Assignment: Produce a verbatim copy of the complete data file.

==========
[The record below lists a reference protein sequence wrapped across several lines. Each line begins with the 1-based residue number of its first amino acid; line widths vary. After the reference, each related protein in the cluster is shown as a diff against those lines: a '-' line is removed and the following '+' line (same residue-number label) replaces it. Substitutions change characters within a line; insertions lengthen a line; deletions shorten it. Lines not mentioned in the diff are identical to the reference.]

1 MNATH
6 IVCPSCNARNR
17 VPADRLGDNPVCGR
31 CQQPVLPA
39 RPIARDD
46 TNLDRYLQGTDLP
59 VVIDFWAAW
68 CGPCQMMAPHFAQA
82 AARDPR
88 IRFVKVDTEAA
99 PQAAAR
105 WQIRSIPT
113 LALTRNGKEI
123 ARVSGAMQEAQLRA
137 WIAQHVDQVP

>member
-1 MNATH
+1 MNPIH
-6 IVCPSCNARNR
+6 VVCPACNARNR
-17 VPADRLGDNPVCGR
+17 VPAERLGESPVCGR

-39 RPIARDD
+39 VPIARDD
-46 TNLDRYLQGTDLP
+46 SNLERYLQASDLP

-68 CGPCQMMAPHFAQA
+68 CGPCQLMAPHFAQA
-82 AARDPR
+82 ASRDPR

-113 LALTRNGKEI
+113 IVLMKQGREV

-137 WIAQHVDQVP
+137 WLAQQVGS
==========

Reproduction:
[The record below lists a reference protein sequence wrapped across several lines. Each line begins with the 1-based residue number of its first amino acid; line widths vary. After the reference, each related protein in the cluster is shown as a diff against those lines: a '-' line is removed and the following '+' line (same residue-number label) replaces it. Substitutions change characters within a line; insertions lengthen a line; deletions shorten it. Lines not mentioned in the diff are identical to the reference.]

1 MNATH
6 IVCPSCNARNR
17 VPADRLGDNPVCGR
31 CQQPVLPA
39 RPIARDD
46 TNLDRYLQGTDLP
59 VVIDFWAAW
68 CGPCQMMAPHFAQA
82 AARDPR
88 IRFVKVDTEAA
99 PQAAAR
105 WQIRSIPT
113 LALTRNGKEI
123 ARVSGAMQEAQLRA
137 WIAQHVDQVP

>member
-1 MNATH
+1 MNPIH
-6 IVCPSCNARNR
+6 VVCPACNARNR
-17 VPADRLGDNPVCGR
+17 VPAERLGESPVCGR

-39 RPIARDD
+39 VPIARDD
-46 TNLDRYLQGTDLP
+46 SNLERYLQASDLP

-68 CGPCQMMAPHFAQA
+68 CGPCQLMAPHFAQA
-82 AARDPR
+82 ASRDPR

-113 LALTRNGKEI
+113 IVLMKQGREV

-137 WIAQHVDQVP
+137 WLAQQVGS